I have a lover and her name is Paris.
I left Ukraine last Monday respectful of the time I'd spent there. Respectful of the people I'd met and personal life-lessons I'd learned in my interactions with them. I considered these things respectfully, but not mournfully, because I knew I had a ticket with Paris, France printed on the front.
"If you are lucky enough to have lived in Paris as a young man, then wherever you go for the rest of your life it stays with you, for Paris is a moveable feast."
I lived 3 days of a lifetime in Paris. I loved it. I wrote in my journal every night at the hotel and began invariably with, "Today, I loved Paris." It wasn't the tourist sights of the city--it was the feeling. For some reason I was so perfectly primed for the trip. I had read two books while in Ukraine that praised Paris as the center of the thinking world (Count of Monte Cristo, The Last Man), but I loved it for its charm.
If I had a favorite hour while there, it was the hour spent drinking and eating soup at a street cafe on a Paris street. We had a rule amoung the three of us (I traveled with 2 friends) only to engage in intellectual conversation while seated at the cafe. We observed the French doing so and wanted to feel intellectually French for the evening. 5 minutes into our dining experience we caved after turning conversation to sports and the pending free agent status of Lebron James.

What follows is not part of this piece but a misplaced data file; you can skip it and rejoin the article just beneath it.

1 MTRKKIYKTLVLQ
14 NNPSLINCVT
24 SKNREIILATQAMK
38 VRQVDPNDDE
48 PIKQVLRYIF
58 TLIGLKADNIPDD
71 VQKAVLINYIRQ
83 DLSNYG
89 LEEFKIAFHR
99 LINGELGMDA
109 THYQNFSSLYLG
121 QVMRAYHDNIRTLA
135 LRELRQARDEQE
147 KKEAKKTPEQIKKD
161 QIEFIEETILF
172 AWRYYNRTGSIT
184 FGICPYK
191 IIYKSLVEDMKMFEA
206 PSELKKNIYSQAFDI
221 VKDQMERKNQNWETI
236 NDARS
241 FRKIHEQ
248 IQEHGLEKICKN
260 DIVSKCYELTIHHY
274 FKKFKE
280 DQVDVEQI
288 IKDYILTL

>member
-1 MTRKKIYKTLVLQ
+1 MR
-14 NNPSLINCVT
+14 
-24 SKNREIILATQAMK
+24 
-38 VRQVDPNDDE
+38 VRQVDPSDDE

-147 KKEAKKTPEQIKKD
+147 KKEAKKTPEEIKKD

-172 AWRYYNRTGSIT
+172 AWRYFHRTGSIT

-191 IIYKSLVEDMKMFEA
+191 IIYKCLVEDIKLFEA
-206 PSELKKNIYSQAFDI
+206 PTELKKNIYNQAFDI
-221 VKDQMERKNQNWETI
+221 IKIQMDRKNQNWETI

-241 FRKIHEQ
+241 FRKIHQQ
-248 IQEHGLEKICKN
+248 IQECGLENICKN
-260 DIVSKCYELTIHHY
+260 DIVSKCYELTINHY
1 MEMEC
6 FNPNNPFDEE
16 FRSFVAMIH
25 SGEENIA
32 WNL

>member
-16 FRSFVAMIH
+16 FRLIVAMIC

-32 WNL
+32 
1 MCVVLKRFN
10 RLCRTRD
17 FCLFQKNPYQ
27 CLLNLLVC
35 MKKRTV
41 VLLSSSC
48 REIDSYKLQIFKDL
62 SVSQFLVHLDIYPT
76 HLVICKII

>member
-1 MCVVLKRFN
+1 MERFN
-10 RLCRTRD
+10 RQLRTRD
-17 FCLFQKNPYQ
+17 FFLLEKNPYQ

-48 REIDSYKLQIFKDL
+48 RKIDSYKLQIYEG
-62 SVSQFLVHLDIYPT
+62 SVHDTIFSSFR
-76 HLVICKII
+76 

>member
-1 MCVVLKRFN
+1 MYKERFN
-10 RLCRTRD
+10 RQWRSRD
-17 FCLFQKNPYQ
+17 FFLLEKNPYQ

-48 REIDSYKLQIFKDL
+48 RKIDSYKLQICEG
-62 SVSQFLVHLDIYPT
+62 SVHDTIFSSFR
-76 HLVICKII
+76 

We obviously visited the Eiffel Tower, the exteriors of the Louvre, Notre Dame, Arch of Triumph, the Pantheon, the Tuleries Garden, Palace at Versailles (and its gardens), and ate paninis on the walls overhanging the Seine River. Could the history and art of Paris not make the city enchanting?
What effect did Paris have on me? One--I fell in love with every girl I saw and even cooed over a couple kissing. Two--I am still writing sappy prose about the city. Three--I can use the phrase, "I believe in magic" and not feel cheesy or even inaccurate. Four--it made me really despise the way we live our lives here across the Atlantic.
Indeed, I was feeling so good about life that I could tell the joke, "Hey guys look at all these ants, do you think they call then Frants here?" and not need think twice about whether it was funny.
I ate croissants for breakfast and even managed to buy an eclair on my way to the airport this past Thursday (which I ate in front of all the business class patrons waiting in their 'early boarding' line). Touching down in SLC felt like cracking open the door of the lunar lander on the surface of the moon. I peered around unrecognizably at the familiar landscape. Life is most certainly different here--perhaps less lively and more stagnant.
Will I ever be the same, Sir Hemingway? In spite of Provo, I sure hope not.